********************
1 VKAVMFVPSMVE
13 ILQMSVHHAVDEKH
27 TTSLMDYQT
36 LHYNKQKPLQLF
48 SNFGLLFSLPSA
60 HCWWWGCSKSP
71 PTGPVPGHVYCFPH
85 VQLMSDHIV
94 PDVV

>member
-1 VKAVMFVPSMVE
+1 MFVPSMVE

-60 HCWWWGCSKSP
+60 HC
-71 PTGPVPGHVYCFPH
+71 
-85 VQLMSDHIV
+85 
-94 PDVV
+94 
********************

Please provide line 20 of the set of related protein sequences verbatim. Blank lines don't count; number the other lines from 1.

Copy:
+94 